Boeing Jet Lands In NYC As Flyers Spot Wing Broke Off

This Boeing passenger jet was forced to land in New York City shortly after takeoff when passengers noticed that a piece of its left wing had broken off.

China Eastern Airlines Flight 588 left New York’s John F. Kennedy International Airport at 4:25pm local time on 12th August but circled United States airspace for a further three hours before touching down again at 7:25pm.

The missing spoiler component, which exposed the left wing’s internal machinery, was noticed shortly after takeoff, and the pilot decided to return to JFK airport out of concern for passenger safety, the Chinese airline said in a statement.

Credit: AsiaWire / Hangkongshi
Shanghai-bound Flight MU588 seen circling the skies before returning to JFK International Airport

MU588, which was bound for Shanghai Pudong International Airport in East China, remained in the air in order to discharge fuel before landing safely, Fudan University professor Hou Yangfang told Chinese media.

According to Hou, who was on the flight, the Boeing 777 was carrying around 300 passengers, several of whom noticed the “missing part of the wing” shortly after takeoff.

Hou said the passengers remained “calm and cooperative” following the captain’s decision to fly back to JFK.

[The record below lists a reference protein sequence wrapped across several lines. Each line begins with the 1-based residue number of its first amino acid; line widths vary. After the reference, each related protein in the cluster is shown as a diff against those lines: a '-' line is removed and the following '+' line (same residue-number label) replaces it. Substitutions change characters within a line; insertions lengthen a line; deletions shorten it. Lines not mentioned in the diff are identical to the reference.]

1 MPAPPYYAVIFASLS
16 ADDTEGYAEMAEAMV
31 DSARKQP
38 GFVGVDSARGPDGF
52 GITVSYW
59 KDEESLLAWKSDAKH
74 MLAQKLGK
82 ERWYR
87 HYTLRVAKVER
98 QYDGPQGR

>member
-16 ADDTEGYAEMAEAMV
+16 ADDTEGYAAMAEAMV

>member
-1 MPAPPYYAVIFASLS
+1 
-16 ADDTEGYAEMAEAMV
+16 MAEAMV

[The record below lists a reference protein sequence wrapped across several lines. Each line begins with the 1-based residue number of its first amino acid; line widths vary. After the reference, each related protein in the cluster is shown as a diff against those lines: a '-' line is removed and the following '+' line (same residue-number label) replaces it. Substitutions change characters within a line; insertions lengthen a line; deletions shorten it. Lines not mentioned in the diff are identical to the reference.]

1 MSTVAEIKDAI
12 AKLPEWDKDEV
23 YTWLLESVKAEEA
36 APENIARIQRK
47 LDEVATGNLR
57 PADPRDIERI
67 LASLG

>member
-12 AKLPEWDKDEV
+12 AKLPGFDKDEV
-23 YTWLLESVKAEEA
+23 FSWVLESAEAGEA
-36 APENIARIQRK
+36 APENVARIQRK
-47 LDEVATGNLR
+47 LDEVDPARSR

China Eastern said it had made arrangements – including a replacement flight to Shanghai – for all affected passengers and apologised for the inconvenience caused by the “malfunction”.

Chinese media reports that the aircraft’s missing wing spoiler component would not have caused a serious threat to flight safety, while adding that the airline took the most appropriate course of action by accommodating its passengers concerns.

China Eastern did not comment on how or when the spoiler piece might have fallen off during takeoff, or whether it had missing during preflight inspections.

Boeing have come under close scrutiny and pressure after two of its 737 MAX aeroplanes crashed killing all 346 passengers, reportedly due to a malfunction of its MCAS flight control system.

To find out more about the author, editor or agency that supplied this story – please click below.
Story By: John FengSub-EditorJoseph Golder, Agency: Asia Wire Report

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